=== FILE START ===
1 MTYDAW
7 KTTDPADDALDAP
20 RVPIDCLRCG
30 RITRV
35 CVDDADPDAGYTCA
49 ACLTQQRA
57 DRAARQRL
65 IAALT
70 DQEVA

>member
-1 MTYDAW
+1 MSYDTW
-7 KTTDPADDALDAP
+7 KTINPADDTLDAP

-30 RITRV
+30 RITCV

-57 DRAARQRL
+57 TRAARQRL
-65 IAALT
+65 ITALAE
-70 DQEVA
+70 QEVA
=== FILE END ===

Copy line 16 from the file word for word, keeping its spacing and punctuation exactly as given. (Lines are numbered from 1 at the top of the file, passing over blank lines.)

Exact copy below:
+30 RITCV